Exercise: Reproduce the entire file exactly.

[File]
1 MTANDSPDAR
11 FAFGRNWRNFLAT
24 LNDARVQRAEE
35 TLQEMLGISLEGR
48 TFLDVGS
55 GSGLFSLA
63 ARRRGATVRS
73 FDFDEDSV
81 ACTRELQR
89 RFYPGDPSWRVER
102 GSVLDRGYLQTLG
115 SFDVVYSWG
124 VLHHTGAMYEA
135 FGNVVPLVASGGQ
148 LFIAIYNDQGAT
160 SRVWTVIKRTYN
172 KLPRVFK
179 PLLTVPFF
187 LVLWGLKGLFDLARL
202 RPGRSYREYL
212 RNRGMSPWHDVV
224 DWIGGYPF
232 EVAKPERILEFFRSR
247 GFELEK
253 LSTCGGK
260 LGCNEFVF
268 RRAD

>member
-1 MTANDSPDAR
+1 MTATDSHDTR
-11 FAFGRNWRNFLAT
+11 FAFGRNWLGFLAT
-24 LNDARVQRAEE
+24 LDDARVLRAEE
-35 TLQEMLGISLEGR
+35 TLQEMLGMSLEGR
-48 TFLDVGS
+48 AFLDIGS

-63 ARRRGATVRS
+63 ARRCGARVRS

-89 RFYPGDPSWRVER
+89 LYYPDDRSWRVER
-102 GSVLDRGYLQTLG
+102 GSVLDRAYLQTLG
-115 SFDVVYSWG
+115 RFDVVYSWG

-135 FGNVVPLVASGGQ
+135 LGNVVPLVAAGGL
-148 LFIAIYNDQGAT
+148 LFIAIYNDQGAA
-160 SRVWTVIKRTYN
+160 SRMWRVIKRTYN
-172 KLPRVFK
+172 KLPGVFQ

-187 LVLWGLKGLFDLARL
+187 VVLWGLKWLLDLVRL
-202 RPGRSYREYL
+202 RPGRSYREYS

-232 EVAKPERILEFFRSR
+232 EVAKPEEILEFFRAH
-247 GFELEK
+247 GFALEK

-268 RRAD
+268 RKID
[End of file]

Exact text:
1 MTANDSPDAR
11 FAFGRNWRNFLAT
24 LNDARVQRAEE
35 TLQEMLGISLEGR
48 TFLDVGS
55 GSGLFSLA
63 ARRRGATVRS
73 FDFDEDSV
81 ACTRELQR
89 RFYPGDPSWRVER
102 GSVLDRGYLQTLG
115 SFDVVYSWG
124 VLHHTGAMYEA
135 FGNVVPLVASGGQ
148 LFIAIYNDQGAT
160 SRVWTVIKRTYN
172 KLPRVFK
179 PLLTVPFF
187 LVLWGLKGLFDLARL
202 RPGRSYREYL
212 RNRGMSPWHDVV
224 DWIGGYPF
232 EVAKPERILEFFRSR
247 GFELEK
253 LSTCGGK
260 LGCNEFVF
268 RRAD

>member
-1 MTANDSPDAR
+1 MTATDSHDTR
-11 FAFGRNWRNFLAT
+11 FAFGRNWLGFLAT
-24 LNDARVQRAEE
+24 LDDARVLRAEE
-35 TLQEMLGISLEGR
+35 TLQEMLGMSLEGR
-48 TFLDVGS
+48 AFLDIGS

-63 ARRRGATVRS
+63 ARRCGARVRS

-89 RFYPGDPSWRVER
+89 LYYPDDRSWRVER
-102 GSVLDRGYLQTLG
+102 GSVLDRAYLQTLG
-115 SFDVVYSWG
+115 RFDVVYSWG

-135 FGNVVPLVASGGQ
+135 LGNVVPLVAAGGL
-148 LFIAIYNDQGAT
+148 LFIAIYNDQGAA
-160 SRVWTVIKRTYN
+160 SRMWRVIKRTYN
-172 KLPRVFK
+172 KLPGVFQ

-187 LVLWGLKGLFDLARL
+187 VVLWGLKWLLDLVRL
-202 RPGRSYREYL
+202 RPGRSYREYS

-232 EVAKPERILEFFRSR
+232 EVAKPEEILEFFRAH
-247 GFELEK
+247 GFALEK

-268 RRAD
+268 RKID